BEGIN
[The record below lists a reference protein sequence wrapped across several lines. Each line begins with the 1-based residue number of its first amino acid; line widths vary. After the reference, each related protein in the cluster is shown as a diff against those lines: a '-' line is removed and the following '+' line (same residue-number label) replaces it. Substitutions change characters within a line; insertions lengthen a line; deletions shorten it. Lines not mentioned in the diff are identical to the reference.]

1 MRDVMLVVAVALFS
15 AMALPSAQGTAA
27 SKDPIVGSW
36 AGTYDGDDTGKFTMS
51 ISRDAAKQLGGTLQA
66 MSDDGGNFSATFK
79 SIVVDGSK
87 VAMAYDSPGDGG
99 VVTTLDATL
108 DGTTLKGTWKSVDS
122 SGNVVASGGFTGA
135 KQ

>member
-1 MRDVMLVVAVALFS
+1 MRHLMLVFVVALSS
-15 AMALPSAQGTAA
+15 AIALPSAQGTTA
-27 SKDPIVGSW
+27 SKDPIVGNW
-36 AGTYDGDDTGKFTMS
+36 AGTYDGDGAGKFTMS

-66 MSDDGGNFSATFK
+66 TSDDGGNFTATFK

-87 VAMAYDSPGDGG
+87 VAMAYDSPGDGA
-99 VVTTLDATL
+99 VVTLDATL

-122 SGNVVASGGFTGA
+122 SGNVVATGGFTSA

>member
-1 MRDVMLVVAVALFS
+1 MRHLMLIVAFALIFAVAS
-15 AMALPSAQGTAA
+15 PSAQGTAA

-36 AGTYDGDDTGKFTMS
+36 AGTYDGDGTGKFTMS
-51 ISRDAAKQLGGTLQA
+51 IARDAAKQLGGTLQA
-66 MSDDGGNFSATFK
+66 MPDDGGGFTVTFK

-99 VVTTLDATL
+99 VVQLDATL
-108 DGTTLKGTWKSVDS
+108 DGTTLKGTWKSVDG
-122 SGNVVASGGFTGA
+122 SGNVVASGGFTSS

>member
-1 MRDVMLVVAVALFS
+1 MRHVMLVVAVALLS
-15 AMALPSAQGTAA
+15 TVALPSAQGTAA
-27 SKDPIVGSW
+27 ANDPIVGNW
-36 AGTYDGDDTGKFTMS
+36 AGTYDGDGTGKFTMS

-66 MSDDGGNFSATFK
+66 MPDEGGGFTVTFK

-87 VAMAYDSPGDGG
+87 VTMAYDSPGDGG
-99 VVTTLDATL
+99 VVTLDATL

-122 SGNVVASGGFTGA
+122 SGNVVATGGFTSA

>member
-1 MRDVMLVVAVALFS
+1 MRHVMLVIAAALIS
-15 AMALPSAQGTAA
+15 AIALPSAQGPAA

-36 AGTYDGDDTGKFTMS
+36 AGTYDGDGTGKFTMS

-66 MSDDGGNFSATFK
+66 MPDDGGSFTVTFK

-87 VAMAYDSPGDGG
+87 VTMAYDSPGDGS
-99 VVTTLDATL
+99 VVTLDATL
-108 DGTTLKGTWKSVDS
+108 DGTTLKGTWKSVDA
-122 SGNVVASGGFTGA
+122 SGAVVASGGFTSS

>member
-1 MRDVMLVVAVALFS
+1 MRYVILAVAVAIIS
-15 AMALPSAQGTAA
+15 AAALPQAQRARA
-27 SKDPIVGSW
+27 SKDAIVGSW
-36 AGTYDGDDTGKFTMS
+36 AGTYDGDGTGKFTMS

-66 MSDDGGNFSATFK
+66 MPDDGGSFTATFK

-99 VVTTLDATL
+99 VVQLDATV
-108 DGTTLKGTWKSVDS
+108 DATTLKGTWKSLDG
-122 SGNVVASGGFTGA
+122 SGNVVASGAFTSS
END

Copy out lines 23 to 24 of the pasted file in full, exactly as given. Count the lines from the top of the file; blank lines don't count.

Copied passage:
-66 MSDDGGNFSATFK
+66 TSDDGGNFTATFK